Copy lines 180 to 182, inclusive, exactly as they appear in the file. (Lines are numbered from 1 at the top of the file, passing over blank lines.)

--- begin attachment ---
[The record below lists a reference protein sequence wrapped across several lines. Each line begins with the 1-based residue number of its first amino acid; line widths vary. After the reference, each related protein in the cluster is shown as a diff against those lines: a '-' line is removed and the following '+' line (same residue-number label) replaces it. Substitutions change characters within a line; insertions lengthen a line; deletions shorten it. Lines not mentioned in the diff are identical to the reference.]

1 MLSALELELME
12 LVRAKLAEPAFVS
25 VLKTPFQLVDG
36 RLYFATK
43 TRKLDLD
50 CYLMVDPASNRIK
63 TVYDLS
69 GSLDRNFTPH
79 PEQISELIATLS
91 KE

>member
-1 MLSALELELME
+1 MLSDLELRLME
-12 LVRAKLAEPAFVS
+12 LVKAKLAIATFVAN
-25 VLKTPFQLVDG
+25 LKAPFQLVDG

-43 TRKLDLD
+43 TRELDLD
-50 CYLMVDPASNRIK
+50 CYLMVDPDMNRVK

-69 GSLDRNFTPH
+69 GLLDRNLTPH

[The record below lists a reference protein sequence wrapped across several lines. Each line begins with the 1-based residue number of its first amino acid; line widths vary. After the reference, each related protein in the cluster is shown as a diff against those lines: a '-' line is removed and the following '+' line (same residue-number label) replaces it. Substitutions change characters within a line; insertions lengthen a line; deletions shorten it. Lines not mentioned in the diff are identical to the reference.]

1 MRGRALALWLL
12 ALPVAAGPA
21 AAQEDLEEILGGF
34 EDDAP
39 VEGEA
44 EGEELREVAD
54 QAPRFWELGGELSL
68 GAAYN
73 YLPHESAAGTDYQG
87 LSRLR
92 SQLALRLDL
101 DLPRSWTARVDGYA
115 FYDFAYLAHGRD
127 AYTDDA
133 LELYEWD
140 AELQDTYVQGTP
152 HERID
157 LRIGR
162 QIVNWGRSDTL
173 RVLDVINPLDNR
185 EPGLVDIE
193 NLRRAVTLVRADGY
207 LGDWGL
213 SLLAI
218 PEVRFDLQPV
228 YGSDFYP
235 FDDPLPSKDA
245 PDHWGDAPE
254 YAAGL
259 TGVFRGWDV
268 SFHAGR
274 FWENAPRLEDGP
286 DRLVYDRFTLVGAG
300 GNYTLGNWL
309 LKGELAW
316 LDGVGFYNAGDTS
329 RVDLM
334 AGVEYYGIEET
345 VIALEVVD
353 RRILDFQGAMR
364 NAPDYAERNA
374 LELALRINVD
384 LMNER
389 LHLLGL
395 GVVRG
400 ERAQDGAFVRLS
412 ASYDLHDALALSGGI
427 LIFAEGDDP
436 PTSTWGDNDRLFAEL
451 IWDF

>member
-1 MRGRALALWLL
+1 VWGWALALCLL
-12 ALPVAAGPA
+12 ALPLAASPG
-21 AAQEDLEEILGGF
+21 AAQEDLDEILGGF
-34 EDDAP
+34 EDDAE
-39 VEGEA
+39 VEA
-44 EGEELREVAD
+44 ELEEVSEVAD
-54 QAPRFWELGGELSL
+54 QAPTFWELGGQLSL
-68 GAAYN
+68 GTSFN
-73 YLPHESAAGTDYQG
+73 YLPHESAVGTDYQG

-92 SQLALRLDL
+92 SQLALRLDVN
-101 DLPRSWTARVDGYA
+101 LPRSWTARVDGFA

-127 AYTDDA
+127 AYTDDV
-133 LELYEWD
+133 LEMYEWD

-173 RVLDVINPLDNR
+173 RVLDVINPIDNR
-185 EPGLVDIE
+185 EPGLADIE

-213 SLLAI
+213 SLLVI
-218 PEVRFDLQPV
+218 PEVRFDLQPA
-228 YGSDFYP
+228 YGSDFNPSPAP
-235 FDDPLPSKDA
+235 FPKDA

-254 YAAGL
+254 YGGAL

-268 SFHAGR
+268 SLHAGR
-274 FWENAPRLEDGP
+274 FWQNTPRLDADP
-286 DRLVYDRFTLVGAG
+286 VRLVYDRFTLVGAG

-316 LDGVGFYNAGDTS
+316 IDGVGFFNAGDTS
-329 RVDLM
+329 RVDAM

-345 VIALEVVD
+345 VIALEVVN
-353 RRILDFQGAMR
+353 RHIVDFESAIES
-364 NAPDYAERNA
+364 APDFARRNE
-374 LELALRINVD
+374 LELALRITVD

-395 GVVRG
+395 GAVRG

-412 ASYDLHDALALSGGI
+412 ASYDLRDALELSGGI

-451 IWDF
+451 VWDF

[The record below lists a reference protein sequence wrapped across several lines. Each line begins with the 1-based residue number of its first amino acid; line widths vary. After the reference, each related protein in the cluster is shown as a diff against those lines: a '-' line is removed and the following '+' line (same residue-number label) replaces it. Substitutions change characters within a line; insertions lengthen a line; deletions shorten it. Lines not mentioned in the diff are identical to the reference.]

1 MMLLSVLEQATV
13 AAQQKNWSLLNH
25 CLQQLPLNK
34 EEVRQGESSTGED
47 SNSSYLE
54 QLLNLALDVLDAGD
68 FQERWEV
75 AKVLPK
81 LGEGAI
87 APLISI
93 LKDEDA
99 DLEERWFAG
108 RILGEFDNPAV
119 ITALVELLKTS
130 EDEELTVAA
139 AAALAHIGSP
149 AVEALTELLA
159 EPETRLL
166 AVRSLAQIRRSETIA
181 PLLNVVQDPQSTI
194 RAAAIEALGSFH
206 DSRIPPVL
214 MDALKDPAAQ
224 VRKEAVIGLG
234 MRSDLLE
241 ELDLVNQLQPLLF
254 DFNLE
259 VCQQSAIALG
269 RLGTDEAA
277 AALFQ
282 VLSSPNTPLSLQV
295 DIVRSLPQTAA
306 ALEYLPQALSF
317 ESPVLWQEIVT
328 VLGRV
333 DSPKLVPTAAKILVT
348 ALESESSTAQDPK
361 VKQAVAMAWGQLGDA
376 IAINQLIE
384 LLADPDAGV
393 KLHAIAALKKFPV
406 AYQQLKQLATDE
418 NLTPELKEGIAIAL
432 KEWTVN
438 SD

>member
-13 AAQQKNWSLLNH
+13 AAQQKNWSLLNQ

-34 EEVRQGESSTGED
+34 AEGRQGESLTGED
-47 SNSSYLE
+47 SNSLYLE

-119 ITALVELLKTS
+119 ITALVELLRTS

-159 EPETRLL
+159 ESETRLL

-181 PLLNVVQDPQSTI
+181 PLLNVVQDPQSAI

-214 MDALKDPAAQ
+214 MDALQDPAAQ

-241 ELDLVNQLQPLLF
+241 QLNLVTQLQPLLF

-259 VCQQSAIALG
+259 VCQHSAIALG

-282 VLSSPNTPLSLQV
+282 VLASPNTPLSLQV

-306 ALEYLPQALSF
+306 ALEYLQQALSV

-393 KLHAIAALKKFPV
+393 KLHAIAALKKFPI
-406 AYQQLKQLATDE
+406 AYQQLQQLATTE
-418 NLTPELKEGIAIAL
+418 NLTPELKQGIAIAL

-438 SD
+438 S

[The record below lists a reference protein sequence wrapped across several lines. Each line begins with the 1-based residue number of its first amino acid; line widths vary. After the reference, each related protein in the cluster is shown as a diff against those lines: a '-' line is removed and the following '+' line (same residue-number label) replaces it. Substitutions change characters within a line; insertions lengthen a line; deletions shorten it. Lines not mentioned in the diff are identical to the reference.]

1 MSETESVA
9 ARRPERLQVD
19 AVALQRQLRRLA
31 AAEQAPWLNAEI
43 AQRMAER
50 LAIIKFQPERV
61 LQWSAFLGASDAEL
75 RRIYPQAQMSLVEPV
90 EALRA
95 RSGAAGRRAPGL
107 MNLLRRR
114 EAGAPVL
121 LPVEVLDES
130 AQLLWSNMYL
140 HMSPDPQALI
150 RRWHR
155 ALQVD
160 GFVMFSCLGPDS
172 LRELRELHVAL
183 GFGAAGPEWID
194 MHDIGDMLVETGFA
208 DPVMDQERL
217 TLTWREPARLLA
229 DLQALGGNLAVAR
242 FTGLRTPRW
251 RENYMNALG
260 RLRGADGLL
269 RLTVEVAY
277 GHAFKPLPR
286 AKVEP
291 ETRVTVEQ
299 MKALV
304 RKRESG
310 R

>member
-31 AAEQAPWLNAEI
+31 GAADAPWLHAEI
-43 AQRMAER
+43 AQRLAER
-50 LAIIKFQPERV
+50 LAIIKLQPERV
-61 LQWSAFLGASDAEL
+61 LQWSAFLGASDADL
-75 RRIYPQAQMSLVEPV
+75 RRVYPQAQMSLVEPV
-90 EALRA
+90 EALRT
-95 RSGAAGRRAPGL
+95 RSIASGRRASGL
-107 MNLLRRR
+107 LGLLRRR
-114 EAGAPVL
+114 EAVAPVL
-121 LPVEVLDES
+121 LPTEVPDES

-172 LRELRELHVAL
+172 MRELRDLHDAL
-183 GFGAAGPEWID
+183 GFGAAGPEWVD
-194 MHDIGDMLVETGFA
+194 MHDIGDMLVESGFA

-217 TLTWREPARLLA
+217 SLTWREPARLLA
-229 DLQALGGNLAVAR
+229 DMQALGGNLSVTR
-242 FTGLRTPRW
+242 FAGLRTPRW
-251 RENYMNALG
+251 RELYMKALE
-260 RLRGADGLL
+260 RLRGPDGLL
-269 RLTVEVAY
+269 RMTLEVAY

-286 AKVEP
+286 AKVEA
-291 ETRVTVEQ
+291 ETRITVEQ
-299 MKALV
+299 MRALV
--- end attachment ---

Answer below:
376 IAINQLIE
384 LLADPDAGV
393 KLHAIAALKKFPV